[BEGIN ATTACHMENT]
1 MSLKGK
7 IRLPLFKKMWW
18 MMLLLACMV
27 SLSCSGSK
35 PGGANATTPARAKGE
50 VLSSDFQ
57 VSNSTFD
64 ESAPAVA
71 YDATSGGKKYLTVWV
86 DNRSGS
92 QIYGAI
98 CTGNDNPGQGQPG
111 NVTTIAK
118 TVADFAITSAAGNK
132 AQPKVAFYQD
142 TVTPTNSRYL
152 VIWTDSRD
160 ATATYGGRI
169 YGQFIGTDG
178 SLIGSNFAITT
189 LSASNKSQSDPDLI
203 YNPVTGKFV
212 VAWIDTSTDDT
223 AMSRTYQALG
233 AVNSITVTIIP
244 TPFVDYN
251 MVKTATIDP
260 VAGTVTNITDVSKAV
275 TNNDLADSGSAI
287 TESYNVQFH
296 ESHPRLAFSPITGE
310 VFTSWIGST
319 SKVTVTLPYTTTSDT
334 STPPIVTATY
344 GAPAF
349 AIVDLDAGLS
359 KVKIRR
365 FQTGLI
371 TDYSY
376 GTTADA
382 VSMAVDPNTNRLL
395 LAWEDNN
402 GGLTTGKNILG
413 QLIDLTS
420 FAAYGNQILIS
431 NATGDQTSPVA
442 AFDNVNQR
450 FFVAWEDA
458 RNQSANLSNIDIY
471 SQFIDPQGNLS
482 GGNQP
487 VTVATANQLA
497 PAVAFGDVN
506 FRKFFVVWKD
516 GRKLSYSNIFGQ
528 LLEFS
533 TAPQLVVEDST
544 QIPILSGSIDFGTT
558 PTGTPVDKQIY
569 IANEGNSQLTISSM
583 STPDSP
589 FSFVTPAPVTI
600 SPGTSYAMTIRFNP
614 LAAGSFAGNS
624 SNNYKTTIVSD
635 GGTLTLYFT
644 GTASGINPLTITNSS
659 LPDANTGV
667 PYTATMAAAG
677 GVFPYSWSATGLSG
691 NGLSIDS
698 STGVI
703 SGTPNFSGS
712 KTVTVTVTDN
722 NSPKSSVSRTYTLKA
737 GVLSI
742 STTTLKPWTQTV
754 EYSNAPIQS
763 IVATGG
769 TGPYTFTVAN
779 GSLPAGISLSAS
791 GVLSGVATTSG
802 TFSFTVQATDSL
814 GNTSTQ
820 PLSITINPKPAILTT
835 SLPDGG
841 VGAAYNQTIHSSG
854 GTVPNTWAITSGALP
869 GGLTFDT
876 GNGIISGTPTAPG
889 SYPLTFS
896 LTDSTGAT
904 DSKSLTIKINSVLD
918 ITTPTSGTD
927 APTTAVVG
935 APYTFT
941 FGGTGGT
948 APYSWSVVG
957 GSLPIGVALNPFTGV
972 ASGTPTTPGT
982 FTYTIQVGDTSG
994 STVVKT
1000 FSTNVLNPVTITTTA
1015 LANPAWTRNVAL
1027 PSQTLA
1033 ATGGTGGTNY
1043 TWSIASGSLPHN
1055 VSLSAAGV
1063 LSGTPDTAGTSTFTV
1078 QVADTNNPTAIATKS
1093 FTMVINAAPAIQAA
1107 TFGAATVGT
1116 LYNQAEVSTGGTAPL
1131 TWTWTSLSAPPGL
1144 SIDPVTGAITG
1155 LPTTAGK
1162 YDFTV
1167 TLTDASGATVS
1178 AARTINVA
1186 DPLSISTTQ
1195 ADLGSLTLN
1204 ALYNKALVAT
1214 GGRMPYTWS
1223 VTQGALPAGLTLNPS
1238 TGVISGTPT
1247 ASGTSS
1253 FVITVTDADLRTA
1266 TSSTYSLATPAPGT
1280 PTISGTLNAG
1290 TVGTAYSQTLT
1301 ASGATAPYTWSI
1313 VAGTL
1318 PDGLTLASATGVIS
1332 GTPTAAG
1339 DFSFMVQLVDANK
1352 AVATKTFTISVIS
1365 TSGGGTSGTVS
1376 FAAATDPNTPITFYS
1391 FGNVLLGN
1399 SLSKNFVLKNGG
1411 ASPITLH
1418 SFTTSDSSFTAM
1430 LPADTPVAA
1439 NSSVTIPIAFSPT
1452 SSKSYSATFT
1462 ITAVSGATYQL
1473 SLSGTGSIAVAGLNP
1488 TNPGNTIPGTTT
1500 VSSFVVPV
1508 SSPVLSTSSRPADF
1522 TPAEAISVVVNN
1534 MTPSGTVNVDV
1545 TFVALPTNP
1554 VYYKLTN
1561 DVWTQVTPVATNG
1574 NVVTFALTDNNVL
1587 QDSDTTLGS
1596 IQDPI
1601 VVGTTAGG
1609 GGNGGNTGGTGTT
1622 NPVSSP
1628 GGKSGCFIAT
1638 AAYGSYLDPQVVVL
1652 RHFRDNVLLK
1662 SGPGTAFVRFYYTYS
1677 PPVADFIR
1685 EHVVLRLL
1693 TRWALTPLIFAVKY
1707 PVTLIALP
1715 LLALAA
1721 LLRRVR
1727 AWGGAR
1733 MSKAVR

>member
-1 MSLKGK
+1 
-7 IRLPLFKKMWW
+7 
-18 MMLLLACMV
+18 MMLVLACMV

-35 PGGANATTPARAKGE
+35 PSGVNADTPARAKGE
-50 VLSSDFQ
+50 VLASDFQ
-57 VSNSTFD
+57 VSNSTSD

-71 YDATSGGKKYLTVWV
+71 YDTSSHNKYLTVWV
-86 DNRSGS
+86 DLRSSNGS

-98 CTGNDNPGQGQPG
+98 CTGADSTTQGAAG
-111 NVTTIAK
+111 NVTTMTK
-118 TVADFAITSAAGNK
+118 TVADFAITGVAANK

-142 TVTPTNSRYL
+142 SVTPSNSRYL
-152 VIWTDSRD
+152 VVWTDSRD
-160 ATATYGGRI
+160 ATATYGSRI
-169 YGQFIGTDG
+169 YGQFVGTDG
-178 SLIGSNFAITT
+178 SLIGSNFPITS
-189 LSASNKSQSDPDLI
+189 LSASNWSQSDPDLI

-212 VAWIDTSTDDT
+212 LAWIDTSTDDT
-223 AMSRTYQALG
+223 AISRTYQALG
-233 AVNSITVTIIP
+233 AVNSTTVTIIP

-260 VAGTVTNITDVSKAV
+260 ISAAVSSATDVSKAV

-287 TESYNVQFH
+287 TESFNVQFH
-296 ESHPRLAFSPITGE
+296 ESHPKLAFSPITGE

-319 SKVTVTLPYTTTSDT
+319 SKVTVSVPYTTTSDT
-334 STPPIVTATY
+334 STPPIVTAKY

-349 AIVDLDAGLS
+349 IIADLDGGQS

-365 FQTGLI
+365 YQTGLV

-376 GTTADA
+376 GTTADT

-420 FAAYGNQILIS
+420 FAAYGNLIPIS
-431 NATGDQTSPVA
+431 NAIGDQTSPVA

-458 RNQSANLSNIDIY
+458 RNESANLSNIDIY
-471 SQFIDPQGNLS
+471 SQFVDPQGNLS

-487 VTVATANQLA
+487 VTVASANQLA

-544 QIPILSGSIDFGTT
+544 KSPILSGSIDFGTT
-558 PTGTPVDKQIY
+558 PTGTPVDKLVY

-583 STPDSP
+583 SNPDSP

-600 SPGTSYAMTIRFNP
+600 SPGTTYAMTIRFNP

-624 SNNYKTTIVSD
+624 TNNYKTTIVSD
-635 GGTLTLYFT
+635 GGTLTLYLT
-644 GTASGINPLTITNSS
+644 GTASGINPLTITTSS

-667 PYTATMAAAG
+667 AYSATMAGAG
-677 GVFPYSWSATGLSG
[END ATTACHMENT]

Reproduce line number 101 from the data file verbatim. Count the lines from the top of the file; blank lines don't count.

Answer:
982 FTYTIQVGDTSG